OK so this can feel like an hour of extracts from actor demo reels, and at times the story becomes almost too dense to navigate: but Tawn-19's biggest selling point isn't the fact that the directors and editors have managed to put together something eminently watchable, it's that so many of the events in the October 2020 released film, depicted satirically, have actually come to pass (witness the recent anti everything marches in major cities and the rise of increasingly unhinged conspiracy theories). The film may only marginally fit into the 'fantastic films' category, but it's a spirited project and its truthful depiction of the spread of conspiracy is sadly the least 'fantastic' thing about it.

You can watch Tawn-19 on YouTube here.

Sacrilege (UK 2020: Dir David Creed)
 A host of British horror regulars join the cast of this unoriginal but nevertheless enjoyable folk horror romp.

Keen to escape the city, and her violent ex-boyfriend just released from prison, Kayla (Tamaryn Payne), her sister Stacey (Naomi Willow), Kayla's ex Tricia (Emily Wyatt, Sensation) and bar owning friend Blake (Sian Abrahams) decide to spend a weekend in the country. As befits city girls out of their element there's the usual whining about lack of wi-fi and pisstaking of the local handyman (Rory Wilton, An English Haunting). On the way to the cottage they also pick up local guy Vinnie (Jon Glasgow) who tells them that the annual solstice festival is due to take place in the village.

The girls re-connect over a stash of weed found in an outhouse and a lot of booze. Vinnie turns up and takes them to the festival, which is a bit of a low rent event, involving some villagers with twigs in their hair and daubed faces praying to a budget wicker man figure (in this case a mythical goddess). The leader of the event, Father Saxon, (Ian Champion), assisted by Miss March (Emma Spurgin Hussey, The Curse of Hobbes House, A Werewolf in England), asks the girls to write down the things that they most fear - responses include dogs, bugs and, in self absorbed Stacey's case, getting old - before they lose themselves in wild dancing and strong liquor. Miss Marsh warns two of them to get out while they can.

The morning after - and following Blake's late night swim where she's bothered by a dog that seems to vanish instantly - the girls blame their collective wooziness on the previous evening's partying, but when Stacey has visions of herself as an old woman, and Tricia imagines herself covered in bugs, it looks like their worst fears have become real; the women have been marked by the goddess, and it's only a matter of time before they meet their ends.

"Who's ready for a weekend they'll never forget?" asks Blake, somewhat innacurately as far as the viewer is concerned, as the girls set off in her yellow van, nicknamed 'Sunny D,' for their doomed getaway. Blake has a flare gun in the glove compartment, which you know will come in useful later; it's that kind of movie. It's atmospherically shot in and around the Forest of Dean, with some well mounted sequences of horror, but despite its rather racy storyline - a group of girls on a hedonistic weekend, with two of the cast sexually reuniting after a period apart - it's a surprisingly chaste film. But at least the girls who want to have fun don't need blokes to do it, or ultimately to save themselves.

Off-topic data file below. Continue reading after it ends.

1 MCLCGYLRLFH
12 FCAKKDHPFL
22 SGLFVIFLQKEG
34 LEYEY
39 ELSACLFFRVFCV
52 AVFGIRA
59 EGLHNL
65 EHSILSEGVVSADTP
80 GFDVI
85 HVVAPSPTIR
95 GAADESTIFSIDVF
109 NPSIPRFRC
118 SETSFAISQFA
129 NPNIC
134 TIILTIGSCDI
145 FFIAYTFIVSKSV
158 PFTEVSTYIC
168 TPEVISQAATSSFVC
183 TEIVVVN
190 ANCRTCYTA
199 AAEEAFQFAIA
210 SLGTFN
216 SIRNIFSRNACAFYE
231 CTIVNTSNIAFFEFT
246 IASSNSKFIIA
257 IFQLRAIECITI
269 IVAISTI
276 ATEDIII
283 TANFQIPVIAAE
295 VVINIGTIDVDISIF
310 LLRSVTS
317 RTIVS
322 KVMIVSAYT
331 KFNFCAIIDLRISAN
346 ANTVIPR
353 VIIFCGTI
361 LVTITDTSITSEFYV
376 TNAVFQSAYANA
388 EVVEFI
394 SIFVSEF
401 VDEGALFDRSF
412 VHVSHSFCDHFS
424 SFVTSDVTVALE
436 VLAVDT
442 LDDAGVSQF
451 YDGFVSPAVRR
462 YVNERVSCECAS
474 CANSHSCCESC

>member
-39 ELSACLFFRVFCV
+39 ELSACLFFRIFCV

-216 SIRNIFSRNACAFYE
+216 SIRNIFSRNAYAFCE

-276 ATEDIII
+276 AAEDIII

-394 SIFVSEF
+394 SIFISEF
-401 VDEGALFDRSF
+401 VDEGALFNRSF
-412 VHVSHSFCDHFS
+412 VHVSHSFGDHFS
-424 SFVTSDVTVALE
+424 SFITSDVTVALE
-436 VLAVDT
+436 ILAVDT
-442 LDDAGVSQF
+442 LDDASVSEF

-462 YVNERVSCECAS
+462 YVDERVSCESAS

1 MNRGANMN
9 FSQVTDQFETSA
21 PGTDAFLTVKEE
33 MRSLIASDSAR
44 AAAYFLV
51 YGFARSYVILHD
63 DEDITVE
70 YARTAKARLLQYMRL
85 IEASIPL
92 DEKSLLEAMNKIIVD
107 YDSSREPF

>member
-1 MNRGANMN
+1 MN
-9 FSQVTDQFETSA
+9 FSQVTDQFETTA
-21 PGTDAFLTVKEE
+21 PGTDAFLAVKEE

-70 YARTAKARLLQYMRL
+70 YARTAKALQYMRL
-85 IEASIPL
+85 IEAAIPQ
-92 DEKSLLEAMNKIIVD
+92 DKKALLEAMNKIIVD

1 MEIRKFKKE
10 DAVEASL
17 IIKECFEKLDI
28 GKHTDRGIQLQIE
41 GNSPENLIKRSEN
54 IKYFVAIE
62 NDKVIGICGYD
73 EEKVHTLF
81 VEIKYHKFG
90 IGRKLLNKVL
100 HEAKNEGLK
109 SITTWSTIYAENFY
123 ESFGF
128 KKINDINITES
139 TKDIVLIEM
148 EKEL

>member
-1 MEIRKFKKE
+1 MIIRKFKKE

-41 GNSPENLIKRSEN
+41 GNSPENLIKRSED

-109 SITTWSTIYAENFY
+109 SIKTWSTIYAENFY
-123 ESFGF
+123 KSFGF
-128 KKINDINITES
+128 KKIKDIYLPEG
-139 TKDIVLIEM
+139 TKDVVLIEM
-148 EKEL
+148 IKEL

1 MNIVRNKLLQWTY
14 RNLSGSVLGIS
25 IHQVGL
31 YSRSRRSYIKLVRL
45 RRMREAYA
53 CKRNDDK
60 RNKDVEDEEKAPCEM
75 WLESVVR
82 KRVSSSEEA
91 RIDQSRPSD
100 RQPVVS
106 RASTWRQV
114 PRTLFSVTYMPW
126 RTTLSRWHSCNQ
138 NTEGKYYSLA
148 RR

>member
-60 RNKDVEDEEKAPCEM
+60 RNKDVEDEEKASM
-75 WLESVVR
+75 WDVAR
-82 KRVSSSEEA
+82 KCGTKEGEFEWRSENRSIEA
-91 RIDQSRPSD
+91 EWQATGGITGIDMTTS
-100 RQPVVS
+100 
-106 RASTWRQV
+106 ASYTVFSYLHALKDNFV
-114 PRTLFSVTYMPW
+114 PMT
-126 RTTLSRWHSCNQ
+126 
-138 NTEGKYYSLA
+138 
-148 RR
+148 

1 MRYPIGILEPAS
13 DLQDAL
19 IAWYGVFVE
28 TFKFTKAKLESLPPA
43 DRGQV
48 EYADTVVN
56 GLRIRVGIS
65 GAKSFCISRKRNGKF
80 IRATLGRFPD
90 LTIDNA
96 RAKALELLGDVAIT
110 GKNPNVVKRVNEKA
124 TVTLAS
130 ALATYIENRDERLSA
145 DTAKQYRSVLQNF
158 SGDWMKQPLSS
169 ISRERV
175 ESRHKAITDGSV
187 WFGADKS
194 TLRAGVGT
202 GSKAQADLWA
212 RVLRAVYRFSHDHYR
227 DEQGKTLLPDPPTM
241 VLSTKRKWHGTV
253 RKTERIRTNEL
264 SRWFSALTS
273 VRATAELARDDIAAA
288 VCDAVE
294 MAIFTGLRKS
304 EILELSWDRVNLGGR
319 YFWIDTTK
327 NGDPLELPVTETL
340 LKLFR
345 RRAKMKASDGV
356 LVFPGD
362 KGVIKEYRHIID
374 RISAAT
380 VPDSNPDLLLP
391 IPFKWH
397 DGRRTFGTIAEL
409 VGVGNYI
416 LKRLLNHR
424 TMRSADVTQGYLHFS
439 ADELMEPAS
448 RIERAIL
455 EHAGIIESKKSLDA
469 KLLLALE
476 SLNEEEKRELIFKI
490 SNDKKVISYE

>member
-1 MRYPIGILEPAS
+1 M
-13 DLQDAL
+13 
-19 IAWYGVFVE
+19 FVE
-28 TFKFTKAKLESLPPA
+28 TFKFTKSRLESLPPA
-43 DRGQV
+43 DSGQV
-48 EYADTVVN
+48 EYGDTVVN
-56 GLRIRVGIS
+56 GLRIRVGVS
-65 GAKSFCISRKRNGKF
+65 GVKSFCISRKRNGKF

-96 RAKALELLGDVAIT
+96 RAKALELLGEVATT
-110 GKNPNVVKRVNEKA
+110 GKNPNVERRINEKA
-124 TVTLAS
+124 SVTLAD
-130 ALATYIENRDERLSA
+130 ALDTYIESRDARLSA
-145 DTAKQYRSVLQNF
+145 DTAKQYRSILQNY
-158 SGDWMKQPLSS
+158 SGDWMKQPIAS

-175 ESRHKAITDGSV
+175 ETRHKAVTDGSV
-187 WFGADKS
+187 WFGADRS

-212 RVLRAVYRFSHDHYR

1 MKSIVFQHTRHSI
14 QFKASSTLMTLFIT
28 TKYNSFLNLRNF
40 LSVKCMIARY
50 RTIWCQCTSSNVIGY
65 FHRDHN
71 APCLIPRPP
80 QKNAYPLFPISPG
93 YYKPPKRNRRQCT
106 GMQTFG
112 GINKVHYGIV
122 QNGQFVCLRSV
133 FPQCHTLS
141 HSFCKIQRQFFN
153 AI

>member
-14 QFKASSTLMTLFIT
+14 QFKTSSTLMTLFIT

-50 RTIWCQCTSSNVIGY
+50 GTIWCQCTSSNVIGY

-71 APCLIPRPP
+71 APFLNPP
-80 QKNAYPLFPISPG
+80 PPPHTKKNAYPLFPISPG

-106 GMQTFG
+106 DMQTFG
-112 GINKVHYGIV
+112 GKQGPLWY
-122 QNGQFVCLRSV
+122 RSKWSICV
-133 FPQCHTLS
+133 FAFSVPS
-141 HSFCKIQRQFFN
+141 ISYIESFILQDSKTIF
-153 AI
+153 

Crawl to Me Darling (UK 2020: Dir Adam Wilson)
If the title of Wilson's debut feature sounds like a prime piece of pure exploitation, well you couldn't be more wrong. In fact CtMD is rather indefinable, which I like in a movie.

Millie (Makenna Guyler, The Curse of Hobbes House, Vampire Virus) has been on a date with a guy - whose face we don't see - who has turned rather threatening. She's so worried she phones the police; she's shaken up but otherwise unhurt, and feels silly for calling them. 

Some time later she wakes up, tied to chair, facing a man with a muslin mask over his face (Scott Whatley), who could well be last night's date from hell. In calm, measured tones, he just wants her to be nice to him, feeding her lines which, if she doesn't get right, trigger a succession of electric shocks through her body.

The man clearly wants her to be his, although seemingly not sexually. He feeds her a sedative through a tube, which Millie manages to stop entering her body by twisting it between her feet. Faking sleep, she lets the man wash her, but is surprised to hear that they're not alone. A third voice belongs to Zoe (Isabele Harnandez), a witting, indeed willing participant in the man's plans, who has been a previous partner of the man, only to see his affections transferred to Millie.

And so develops this very strange and at times frustratingly inconclusive three hander psycho-drama, in which the trio set up a kind of weird home together, the long term aim being some kind of perverse wedded bliss; little happens, but it's all incredibly tense, aided and abetted by a terrifying electronic score from brothers Sam and Owen Roberts, and some very imprssive performances by Guyler, Whatley (who both co-produced with Wilson) and Hernandez. Supposedly an allegory about power, control and relationships, it borders on the surreal in its delivery; I liked it but didn't love it, but it's certainly a bold bit of film making.